Watch: Dancing, head-banging cockatoo busts out rock moves
Dancing cockatoo Snowball’s ‘diversity of movements’ attracted the attention of researchers, who say that he has significantly grown his repertoire since bursting onto the scene.
A cockatoo who became a YouTube sensation for his dancing has added a bunch of new moves to his repertoire.
Snowball became a social media star in 2007 thanks to a YouTube video of him rocking out to the Backstreet Boys’ hit “Everybody (Backstreet’s Back),” SWNS reports.
Back then, the sulphur-crested cockatoo’s signature moves included bobbing his head, stamping his feet and kicking his leg in the air to the beat.
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Snowball’s “diversity of movements” attracted the attention of researchers, who worked with him and say the bird has significantly expanded his repertoire. After filming the cockatoo dancing to ’80s classics “Another One Bites the Dust” and “Girls Just Wanna Have Fun,” scientists recorded 14 different dance moves. These included “head-banging,” a “body roll” and what researchers dubbed “Vogue,” where the cockatoo moves his head from one side of his lifted foot to the other.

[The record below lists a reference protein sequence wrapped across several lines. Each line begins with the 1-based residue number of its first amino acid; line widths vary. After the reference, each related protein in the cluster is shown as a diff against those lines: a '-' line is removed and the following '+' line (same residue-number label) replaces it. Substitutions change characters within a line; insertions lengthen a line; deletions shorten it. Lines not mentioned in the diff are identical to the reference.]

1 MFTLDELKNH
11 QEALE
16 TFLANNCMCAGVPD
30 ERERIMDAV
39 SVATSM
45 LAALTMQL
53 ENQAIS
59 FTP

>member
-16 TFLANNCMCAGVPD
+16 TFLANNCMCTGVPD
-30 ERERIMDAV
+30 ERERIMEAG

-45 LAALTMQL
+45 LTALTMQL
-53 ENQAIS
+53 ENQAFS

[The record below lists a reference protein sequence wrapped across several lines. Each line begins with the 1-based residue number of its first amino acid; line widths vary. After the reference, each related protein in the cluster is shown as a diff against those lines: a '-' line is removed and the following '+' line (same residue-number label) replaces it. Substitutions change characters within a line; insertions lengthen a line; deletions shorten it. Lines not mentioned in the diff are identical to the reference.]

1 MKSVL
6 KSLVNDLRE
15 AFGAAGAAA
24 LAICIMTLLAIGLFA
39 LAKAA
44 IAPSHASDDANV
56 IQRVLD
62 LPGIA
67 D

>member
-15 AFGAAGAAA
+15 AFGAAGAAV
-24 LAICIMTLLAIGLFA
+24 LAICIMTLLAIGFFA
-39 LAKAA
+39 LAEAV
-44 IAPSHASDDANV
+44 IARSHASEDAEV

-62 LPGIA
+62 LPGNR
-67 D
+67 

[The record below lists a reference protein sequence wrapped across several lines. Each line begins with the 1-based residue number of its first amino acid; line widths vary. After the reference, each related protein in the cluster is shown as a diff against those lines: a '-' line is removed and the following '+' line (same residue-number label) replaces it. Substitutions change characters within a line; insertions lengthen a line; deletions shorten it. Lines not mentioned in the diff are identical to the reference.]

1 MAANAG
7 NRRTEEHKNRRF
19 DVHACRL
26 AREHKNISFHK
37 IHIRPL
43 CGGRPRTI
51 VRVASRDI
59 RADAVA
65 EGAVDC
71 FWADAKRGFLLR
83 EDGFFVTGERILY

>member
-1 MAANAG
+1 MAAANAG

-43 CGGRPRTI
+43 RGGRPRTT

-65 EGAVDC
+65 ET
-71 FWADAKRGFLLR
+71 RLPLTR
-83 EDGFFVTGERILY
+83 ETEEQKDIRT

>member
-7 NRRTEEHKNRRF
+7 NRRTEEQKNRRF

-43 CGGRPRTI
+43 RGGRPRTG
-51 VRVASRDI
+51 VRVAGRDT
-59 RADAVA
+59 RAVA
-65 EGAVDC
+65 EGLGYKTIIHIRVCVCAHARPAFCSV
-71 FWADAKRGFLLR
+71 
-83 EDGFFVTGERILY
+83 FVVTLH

The research is published in the journal Current Biology.
In their study, the scientists note that spontaneous movement to music, which is the foundation of dance, is absent in most species, including monkeys, yet it occurs in parrots. This may be because parrots, like humans, are “vocal learners whose brains contain strong auditory–motor connections,” the study’s authors say.
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“One important difference between Snowball’s dancing and human dancing is that Snowball danced in short episodes rather than continuously,” the researchers added. However, the bird’s owner notes that he moves more continuously if a human dances with him, which researchers plan to study.
“Snowball is not unique: other examples of diversity in parrot movement to music can be found on the Internet,” the researchers added. “A key question, however, is how such moves are acquired.”
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While parrots can imitate movements, researchers are intrigued by the possibility that some moves may reflect creativity. “This would also be remarkable, as creativity in nonhuman animals has typically been documented in behaviors aimed at obtaining an immediate physical benefit, such as access to food or mating opportunities,” the study’s authors explain. “Snowball does not dance for food or in order to mate; instead, his dancing appears to be a social behavior used to interact with human caregivers (his surrogate flock).”
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